This review was originally written for The Reviews Hub: http://www.thereviewshub.com
Best described as an apocalyptic drama encased inside a coming of age story, Ben Musgrave’s new play is set against the backdrop of the panic that ensues when a mysterious, highly contagious disease strikes South-East England. The disease is referred to only as ”type 37 contamination”, but, as it is transmitted through contact with body fluids, we must assume that the writer is alluding to repercussions from the recent Ebola outbreak in Africa and the Worldwide HIV/AIDS scare of the 1980s. Victims of the disease are being ostracised like lepers, London has been sealed off and the coastal area where the play’s action takes place is building up its defences. Derek (Alex Lawther) is a shy and awkward teenager who finds sanctuary in a secluded spot where the sea is visible when standing on top of a caravan. He writes poetry in peace until the arrival of Lydia (Hannah Britland) from London and a friendship begins to form, interrupted by another teenager, Vincent (Alexander Arnold), who is an assertive and occasionally violent bully. This triangular affair seems rather a cliche, but Musgrave adds a dash of mystery, dropping in hints of something sinister going on beneath the surface and slowly revealing what it is during the course the first act. Lawther’s sensitive performance is superb, giving Derek, who in lesser hands could be just a boring nerd, real depth. Britland also shines, bringing out Lydia’s innocence, confusion and terror. Vincent begins as a stereotypical thug, but he later softens and Arnold handles the transition convincingly. A chilling sub-plot introduces Peter (Simon Lenagan), a zealot representing “The League”, a movement with the aim of defending against the disease and, effectively, persecuting its victims. Musgrave now demonstrates how fear, fuelled by religion and patriotism, can sow the seeds of fascism in the fertile minds of impressionable youngsters. At times sweet and romantic, at other times harsh and even cruel, the play’s fragile structure is held together by Russell Bolam’s slowly paced and thoughtful direction. Ellan Parry’s sets and Richard Godin’s lighting are particularly effective in creating an unsettling air of troubled tranquility. Occasionally Musgrave does not appear completely certain of the messages that he wants to send, particularly in an unsatisfactory conclusion that draws upon symbolism when a grounded vision is most needed. Yet, for all that, some of the imagery is haunting, the performances are top class and the progression of the play always keeps us enthralled.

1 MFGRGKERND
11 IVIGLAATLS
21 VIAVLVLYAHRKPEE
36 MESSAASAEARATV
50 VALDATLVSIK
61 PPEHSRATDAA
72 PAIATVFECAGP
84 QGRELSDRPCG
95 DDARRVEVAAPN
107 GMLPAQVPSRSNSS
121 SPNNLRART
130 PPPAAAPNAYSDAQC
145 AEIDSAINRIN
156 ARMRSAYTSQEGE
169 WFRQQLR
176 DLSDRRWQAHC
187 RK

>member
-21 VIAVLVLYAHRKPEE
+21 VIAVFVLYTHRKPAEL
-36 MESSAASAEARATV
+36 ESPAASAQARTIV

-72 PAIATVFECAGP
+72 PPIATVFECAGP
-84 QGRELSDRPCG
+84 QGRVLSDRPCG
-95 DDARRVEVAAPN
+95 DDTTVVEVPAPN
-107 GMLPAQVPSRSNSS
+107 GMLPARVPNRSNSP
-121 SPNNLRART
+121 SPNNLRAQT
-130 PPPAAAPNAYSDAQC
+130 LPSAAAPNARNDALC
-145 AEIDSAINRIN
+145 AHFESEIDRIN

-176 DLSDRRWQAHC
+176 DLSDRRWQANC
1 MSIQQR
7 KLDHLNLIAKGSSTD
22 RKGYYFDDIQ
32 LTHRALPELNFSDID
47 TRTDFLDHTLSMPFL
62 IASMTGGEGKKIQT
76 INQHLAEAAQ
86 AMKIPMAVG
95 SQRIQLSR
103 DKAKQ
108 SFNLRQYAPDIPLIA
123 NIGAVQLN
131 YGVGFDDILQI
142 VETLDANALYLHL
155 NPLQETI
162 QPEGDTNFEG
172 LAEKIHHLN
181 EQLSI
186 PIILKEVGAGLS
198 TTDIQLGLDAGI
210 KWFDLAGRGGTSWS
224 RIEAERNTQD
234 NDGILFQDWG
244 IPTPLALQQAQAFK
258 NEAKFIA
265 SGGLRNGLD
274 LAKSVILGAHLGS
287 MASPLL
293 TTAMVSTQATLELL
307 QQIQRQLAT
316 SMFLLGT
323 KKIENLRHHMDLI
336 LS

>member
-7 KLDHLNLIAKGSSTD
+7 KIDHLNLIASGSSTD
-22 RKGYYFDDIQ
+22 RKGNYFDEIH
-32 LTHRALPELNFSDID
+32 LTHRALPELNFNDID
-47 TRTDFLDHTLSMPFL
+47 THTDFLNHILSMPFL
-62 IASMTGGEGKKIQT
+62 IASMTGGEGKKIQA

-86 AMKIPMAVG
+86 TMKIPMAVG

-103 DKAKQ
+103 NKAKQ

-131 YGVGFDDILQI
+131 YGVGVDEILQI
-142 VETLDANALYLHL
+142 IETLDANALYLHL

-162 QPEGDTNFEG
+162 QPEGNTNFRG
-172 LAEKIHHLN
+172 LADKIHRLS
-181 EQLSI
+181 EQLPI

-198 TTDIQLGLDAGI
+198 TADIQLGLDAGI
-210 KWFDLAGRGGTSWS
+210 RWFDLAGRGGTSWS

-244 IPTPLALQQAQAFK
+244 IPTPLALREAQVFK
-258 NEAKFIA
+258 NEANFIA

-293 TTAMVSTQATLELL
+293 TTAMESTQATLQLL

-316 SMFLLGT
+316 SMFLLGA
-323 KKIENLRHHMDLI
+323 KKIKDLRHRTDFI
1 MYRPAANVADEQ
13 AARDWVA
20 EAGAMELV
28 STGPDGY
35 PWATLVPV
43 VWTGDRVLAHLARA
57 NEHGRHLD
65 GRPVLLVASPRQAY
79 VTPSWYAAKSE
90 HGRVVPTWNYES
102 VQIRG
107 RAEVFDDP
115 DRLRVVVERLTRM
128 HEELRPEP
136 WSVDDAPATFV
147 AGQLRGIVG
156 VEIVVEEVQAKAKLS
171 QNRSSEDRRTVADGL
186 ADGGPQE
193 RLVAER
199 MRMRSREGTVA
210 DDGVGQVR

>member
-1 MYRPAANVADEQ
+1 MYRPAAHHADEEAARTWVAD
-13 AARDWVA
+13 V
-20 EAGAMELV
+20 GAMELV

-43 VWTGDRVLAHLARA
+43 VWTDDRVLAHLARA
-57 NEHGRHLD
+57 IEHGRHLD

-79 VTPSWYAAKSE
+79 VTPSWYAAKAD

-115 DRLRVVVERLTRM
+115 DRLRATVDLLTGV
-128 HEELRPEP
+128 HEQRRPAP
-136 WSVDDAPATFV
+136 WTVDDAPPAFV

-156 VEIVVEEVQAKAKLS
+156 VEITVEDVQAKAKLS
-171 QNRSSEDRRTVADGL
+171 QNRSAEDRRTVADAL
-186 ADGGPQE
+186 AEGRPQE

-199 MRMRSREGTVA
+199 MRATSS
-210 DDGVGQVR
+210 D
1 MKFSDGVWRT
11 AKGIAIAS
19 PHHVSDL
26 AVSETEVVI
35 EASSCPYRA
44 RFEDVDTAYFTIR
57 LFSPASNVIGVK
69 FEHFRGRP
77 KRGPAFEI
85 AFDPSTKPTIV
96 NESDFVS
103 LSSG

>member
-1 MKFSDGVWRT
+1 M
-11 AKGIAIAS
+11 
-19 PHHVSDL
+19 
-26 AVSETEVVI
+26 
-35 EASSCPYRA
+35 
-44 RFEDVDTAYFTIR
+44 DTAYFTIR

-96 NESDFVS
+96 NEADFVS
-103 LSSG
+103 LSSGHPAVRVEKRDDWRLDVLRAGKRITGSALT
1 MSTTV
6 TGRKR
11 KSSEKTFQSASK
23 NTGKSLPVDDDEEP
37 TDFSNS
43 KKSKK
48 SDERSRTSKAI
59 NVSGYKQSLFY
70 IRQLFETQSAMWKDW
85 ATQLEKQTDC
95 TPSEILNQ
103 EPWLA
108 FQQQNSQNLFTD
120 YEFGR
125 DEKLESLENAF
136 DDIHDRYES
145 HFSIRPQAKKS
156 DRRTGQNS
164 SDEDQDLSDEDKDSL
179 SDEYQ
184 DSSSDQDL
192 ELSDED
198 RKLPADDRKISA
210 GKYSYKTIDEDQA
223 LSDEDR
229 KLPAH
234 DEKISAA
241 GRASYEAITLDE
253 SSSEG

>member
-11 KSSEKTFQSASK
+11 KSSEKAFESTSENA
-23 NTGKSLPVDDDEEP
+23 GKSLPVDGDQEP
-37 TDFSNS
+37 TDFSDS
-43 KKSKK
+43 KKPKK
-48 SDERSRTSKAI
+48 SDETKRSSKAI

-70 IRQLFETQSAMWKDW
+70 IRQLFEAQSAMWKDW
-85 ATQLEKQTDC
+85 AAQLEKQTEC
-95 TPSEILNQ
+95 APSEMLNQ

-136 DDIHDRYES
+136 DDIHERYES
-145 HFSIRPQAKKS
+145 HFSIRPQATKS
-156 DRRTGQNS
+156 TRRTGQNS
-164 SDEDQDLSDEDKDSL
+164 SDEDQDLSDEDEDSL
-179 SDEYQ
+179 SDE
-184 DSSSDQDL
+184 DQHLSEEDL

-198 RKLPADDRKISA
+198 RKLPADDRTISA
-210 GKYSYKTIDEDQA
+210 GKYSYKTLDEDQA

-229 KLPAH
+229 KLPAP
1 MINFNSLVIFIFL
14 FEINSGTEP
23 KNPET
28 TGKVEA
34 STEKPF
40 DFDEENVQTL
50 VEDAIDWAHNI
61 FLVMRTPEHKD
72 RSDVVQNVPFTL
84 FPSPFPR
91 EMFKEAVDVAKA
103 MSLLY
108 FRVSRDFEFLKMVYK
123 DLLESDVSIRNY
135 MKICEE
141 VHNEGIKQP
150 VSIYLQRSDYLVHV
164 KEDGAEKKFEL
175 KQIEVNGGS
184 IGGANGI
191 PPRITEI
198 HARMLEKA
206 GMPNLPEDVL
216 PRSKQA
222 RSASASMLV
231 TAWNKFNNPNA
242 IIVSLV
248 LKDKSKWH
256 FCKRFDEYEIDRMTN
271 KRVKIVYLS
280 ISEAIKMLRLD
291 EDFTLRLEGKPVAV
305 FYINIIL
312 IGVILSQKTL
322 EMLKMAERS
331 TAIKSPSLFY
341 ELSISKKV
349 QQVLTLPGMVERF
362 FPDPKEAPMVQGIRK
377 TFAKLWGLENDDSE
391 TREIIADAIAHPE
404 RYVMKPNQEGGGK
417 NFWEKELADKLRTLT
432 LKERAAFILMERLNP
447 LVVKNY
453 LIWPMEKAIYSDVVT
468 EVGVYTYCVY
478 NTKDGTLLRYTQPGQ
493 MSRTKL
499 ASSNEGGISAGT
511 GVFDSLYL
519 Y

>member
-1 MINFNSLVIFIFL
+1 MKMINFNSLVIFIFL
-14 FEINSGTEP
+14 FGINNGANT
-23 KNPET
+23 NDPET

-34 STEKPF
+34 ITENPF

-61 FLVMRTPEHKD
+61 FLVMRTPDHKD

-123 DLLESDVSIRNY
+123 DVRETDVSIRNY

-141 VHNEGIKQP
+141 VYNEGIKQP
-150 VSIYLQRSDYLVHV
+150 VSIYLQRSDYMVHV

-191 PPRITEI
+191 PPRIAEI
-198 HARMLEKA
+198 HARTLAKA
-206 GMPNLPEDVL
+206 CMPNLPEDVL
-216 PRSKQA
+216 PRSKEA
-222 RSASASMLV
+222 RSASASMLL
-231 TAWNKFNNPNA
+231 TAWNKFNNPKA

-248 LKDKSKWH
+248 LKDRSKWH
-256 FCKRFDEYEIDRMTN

Performance date: 5 October 2015